Anyone who is cheering on what is happening in Iraq probably also roots for crashes at NASCAR races and train derailments.
Admittedly, the situation is so confused and bloggers and the MSM are spinning the news to such dizzying lengths that getting a semi-clear picture of what is actually transpiring in Basra, in Kut, even in Baghdad has become a guessing game.
We know that after some initial success, the Iraqi army is bogged down in a battle for Basra that has degenerated into running gun battles with Mehdi militiamen who appear to be equally or better armed than the US supplied government troops.
There is word that American air power is being employed to help the Iraqi army:
The air strikes are the clearest sign yet that the coalition forces have been drawn into the fighting in Basra. Up until Thursday night, the American and British air forces insisted that the Iraqis had taken the lead, though they acknowledged surveillance support for the Iraqi Army.
The assault on militia forces in Basra has been presented by President Bush and others as an important test for the American-trained Iraqi forces, to show that they can carry out a major ground operation against insurgents largely on their own.
But the air strikes suggest that the Iraqi military has been unable to successfully rout the militias, despite repeated assurances by American and Iraqi officials that their fighting capabilities have vastly improved.
A failure by the Iraqi forces to secure the port city of Basra would be a serious embarrassment for the government of Prime Minister Nuri Kamal al-Maliki and for the Iraqi Army, as well as for American forces who are eager to demonstrate that the Iraqi units they have trained can fight effectively.
The airstrikes were against a “Mahdi stronghold” and a mortar position, according to the Times who quoted American military sources.
Bombing in residential areas nearly always results in collateral damage to surrounding buildings. This almost certainly isn’t making residents of Basra very happy to see us.
But the tell here is the fact that we bombed a “mortar team” for the Iraqi army.
Now I hate to get into areas where my expertise is limited but don’t Americans learn how to take a fortified position in basic training? Isn’t that like “Soldiering 101?” Correct me if I’m wrong but why, after three years of training can’t Iraqi troops manage this feat on their own?
I would take that as a sign that the Iraqi army, while not throwing down their arms and fleeing in terror, are not up to the challenge of operating independently yet. And this begs the question of why Prime Minister Maliki gave the go-ahead for this operation?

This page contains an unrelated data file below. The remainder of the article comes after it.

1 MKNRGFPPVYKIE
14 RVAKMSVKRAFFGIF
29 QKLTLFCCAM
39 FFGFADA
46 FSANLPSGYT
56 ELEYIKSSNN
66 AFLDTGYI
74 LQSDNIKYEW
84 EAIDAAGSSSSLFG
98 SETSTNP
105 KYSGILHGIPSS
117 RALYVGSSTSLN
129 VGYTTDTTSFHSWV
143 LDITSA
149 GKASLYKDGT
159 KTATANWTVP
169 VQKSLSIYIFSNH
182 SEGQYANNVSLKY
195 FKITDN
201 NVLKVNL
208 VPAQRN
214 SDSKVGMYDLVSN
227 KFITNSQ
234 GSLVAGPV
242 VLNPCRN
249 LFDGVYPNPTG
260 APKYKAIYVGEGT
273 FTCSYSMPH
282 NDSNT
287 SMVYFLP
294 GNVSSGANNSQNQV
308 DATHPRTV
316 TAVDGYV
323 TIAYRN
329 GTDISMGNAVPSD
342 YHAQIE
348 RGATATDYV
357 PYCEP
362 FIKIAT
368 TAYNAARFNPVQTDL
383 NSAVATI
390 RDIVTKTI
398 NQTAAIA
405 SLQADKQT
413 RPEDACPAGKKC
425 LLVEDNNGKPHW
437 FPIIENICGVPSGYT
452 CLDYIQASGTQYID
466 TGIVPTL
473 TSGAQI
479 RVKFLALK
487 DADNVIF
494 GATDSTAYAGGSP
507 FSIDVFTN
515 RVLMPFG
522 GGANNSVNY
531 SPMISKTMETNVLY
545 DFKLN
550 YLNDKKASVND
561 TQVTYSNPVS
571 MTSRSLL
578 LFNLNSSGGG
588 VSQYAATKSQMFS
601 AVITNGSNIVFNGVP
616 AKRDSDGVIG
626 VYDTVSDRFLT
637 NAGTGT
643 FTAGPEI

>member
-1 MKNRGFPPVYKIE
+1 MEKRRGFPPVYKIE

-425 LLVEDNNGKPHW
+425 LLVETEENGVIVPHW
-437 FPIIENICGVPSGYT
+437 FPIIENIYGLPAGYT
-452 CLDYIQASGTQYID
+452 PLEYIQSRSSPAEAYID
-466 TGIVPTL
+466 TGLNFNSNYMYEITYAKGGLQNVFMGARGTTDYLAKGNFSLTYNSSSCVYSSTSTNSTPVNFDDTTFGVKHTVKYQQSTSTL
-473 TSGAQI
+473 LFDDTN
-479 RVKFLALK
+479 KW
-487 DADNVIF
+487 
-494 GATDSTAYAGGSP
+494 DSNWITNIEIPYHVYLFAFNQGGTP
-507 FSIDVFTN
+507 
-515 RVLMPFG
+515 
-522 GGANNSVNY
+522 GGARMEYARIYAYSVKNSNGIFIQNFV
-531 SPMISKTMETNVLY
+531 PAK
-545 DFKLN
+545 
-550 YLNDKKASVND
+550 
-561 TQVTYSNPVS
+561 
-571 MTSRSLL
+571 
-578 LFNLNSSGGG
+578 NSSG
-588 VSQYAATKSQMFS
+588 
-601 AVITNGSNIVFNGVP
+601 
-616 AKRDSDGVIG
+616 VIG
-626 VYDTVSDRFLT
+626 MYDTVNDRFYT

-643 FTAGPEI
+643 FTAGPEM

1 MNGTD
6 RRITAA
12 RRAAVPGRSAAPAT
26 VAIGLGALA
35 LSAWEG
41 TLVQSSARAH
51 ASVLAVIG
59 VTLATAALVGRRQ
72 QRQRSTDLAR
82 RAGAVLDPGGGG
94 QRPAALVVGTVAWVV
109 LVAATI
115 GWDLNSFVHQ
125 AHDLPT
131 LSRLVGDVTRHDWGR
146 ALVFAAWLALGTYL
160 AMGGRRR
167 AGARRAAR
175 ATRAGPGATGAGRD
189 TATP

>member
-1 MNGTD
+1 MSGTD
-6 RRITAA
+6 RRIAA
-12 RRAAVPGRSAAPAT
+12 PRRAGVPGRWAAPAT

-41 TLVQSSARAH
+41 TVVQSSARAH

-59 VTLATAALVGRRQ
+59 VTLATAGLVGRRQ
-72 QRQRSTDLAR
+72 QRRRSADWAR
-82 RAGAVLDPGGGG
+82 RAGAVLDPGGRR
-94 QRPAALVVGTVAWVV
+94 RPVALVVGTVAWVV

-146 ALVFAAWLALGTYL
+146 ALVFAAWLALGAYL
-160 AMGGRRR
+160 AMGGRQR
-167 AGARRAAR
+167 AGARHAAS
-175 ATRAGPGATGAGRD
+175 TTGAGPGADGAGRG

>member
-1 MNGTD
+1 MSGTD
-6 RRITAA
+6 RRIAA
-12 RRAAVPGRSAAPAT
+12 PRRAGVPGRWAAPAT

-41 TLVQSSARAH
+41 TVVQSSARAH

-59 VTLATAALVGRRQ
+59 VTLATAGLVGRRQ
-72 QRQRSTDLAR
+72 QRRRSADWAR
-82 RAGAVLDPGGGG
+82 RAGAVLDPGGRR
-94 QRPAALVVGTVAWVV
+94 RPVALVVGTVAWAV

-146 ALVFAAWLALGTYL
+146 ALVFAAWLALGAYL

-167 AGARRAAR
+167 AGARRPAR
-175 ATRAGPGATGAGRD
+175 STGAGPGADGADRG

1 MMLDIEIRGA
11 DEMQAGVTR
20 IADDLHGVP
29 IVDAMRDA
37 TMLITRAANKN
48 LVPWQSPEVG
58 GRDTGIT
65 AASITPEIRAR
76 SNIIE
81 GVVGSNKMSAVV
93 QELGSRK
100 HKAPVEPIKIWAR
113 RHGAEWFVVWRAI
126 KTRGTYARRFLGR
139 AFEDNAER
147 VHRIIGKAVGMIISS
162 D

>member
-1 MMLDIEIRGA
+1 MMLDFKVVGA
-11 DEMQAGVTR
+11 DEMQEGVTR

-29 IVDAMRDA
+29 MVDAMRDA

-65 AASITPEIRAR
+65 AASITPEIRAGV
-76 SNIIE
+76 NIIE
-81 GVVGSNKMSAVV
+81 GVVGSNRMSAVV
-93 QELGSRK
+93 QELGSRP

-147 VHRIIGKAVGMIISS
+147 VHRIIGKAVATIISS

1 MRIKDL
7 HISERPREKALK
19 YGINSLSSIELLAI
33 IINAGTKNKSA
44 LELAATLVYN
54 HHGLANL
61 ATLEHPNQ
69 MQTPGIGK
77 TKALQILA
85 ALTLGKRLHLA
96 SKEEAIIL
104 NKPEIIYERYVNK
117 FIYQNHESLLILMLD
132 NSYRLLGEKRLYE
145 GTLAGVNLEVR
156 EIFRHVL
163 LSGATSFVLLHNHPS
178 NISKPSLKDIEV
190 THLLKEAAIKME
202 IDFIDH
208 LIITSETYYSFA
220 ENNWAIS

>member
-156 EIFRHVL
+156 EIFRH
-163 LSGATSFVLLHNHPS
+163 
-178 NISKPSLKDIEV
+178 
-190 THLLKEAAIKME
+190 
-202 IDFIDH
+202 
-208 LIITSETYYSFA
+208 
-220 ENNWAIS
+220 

Daniel Davies asks some questions that I haven’t seen anywhere else:
John is right to be suspicious of this kind of “this looks like such a stupid idea that he must have some private information that explains it all” argument, and there was always the possibility that in fact, it just looked crazy because it was crazy – either a reckless desperation gamble, a wholly unrealistic assessment of the situation or a calculated attempt to precipitate enough of a crisis to force the USA to commit more resources. With the Maliki forces seemingly having made no progess toward their objective in Basra, and with rioting and curfews in Baghdad and actual armed battles in Kut, it looks like Maliki’s gamble is going badly wrong. Napoleon’s maxim is relevant here; “if you set out to take Vienna, take Vienna!” – having picked the fight, Maliki absolutely had to win it, and failure here is likely to mean political failure too.
It’s hard to see a good way out of this. John’s prediction record here is substantially better than mine, and he thinks that we settle back down to a lower-energy state of affairs, with some kind of renegotiated ceasefire, but I’m now less optimistic than that. It seems to me that Moqtada al-Sadr’s control over the movement bearing his name is weakening; the man himself is in Qom, Iran, studying Islamic scripture and trying to stay out of trouble. Meanwhile, the Mehdi Army has clearly been getting more and more restless over the six months of ceasefire and still seems to me to be potentially quite fissiparous. The really interesting question to which I don’t know the answer is; to what extent do the uprisings across Shia Iraq reflect different branches of the Mehdi Army supporting one another, and to what extent are they local flare-ups which were precipitated by the attack on Basra but not coordinated responses to it?
First, I think going after the Mahdi was the next logical step for the government to take if they were ever going to have a “monopoly on violence” in the country. Basra and most of the surrounding towns and villages were lawless outposts ruled by gangs, rogue militias, and party warlords who vied for control in a low intensity conflict that the Brits couldn’t handle because of their sensitivity to suffering too many casualties. It would be a huge boost to the government’s credibility with Sunnis and many Shias if they could reduce the power of the Mahdi in Basra while gaining control of the region.